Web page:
3. Mumia’s arrest, conviction, and continual denial of appeals crystallizes and distills – thus makes more readily apparent – the plagues at work in maintaining our broken death penalty system: racial bias in judges and juror selection, inadequate legal counsel, lack of funds for investigations for defendants, police corruption and prosecutorial misconduct. Thus, Mumia’s case can be seen as a kind of primer of how the death penalty fails to work justice, and on how the larger systems of U.S. mass incarceration, policing and prosecutorial procedures are broken, dysfunctional, and unjust.

4. Mumia’s struggle dramatically exhibits the agency of death row prisoners themselves in waging their struggle. Mumia’s death row cell in the prison system is an organizing site within the system. However necessary our efforts are from “the outside,” Mumia’s trenchant voice inside death row confirms that the abolitionist movement is not just a condescending or paternalistic act of concern of outsiders “for,” or “for the sake of,” those on death row. Recognizing Mumia is one way to recognize the agency of those in struggle on death row. His voice, as a voice within, is crucial to our abolitionist movement’s authenticity.

5. Mumia’s mode of struggle enables those in the abolitionist movement to keep the struggle against the US death penalty as part of a larger political struggle, in which other issues are always at play in our struggle to end capital punishment. We will not abolish the death penalty, and keep it abolished, if we cannot articulate the broader issues of power - class domination, environmental destruction, transnational globalization, torture at home and abroad, militarist imperialism, and neocolonialism – all being issues that Abu-Jamal has addressed in relation to capital punishment and mass incarceration.

6. Although there is a temptation in some quarters to make of Mumia an icon, just a “cool guy” mentioned in the Boondocks cartoon strip, Hip Hop magazines, rock concerts, and in films of different sorts – the lifting of Mumia’s struggle to the level of a media spectacle can be an advantage to the abolitionist movement. It enables us to engage the media, not only with Mumia’s struggle but also with broader efforts to end the death penalty, block police brutality, and expose the corruptions of racialized power at every level. One of the reasons political officials of the establishment are so keenly opposed to Mumia is precisely because he has this capacity to ignite media attention, nationally and internationally. We should welcome this and use it.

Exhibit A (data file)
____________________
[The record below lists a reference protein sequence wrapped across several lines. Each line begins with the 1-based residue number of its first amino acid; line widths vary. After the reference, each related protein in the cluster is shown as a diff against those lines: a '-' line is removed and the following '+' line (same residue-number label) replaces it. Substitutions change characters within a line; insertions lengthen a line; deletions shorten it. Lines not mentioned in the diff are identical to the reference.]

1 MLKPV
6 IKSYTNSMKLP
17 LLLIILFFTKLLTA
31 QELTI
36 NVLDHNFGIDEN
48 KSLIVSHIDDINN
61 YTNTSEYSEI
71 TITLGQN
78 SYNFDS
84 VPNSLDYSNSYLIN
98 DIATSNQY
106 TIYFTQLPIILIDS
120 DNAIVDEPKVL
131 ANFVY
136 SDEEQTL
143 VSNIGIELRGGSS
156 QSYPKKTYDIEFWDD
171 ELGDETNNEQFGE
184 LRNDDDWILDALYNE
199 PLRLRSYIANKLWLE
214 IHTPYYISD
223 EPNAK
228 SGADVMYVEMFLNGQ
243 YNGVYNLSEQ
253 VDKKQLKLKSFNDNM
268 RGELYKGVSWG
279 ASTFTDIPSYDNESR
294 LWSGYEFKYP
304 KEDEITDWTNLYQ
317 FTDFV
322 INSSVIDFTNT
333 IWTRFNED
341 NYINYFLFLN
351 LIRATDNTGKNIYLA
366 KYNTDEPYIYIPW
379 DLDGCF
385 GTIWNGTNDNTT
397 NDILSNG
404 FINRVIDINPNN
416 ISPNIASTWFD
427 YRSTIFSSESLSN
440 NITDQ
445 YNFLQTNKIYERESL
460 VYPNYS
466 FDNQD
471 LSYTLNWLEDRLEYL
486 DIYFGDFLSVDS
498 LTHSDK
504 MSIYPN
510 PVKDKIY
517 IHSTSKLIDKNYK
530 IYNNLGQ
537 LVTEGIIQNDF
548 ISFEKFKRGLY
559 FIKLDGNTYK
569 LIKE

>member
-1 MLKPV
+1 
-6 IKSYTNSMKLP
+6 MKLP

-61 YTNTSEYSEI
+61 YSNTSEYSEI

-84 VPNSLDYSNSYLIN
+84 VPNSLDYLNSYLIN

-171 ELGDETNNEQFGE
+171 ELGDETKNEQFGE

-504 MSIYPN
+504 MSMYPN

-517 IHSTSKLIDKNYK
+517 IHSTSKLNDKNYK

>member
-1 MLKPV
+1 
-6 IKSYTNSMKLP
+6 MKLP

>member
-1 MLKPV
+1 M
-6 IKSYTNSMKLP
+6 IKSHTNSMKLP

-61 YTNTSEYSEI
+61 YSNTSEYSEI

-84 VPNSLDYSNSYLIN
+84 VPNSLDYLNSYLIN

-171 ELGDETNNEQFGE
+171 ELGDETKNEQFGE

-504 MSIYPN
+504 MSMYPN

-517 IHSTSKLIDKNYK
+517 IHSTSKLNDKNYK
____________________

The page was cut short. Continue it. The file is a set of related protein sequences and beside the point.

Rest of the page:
7. Finally, the Mumia movement positions resistance to the death penalty around the U.S. national shrine center in Philadelphia. This places debate about capital punishment (the state-sanctioned murder of citizens) in a city that is the very symbolic heart of Americans’ self-understanding of their nation and its history. The Mumia movement – those of us in it as well as Mumia’s recordings and writings – is not silent about the general problem of state-sanctioned killing as part of the very meaning of “America” and its history. The persistence of the death penalty is, at least in part, due to the nation’s dependence on policies of war and killing, policies that date from the devastation of Indian peoples and slave populations, to the colonization of, and war against, Asian, Arab, African and Latin American countries, up to the often deadly and disheartening discrimination meted out against immigrants from these lands in our midst today.

The focus of Mumia’s struggle in Philadelphia, then, dramatizes how central the commitment to state-sanctioned killing is to the forging and maintenance of this nation. It has always been appropriate, then, that the festivals of July 4th celebration in Philadelphia are routinely matched by a smaller and fledgling, but vigorous, counter-march for Mumia and as critique of every death-dealing policy of the U.S. - whether applied in the killing fields of indigenous peoples lands, in the deserts of Iraq, or the mountainous ravines of the Afghan/Pakistani border.

Let there be no more division between the advocates of a general abolition of the death penalty, and the advocates in the movement for Abu-Jamal. As Educators, in Pennsylvania, across the U.S. and the world, we reassert our firm opposition to the death penalty in the U.S., and thus especially to the execution of Mumia Abu-Jamal.

From the Coordinators of Educators for Mumia Abu-Jamal:

Tameka Cage Johanna Fernandez Mark Lewis Taylor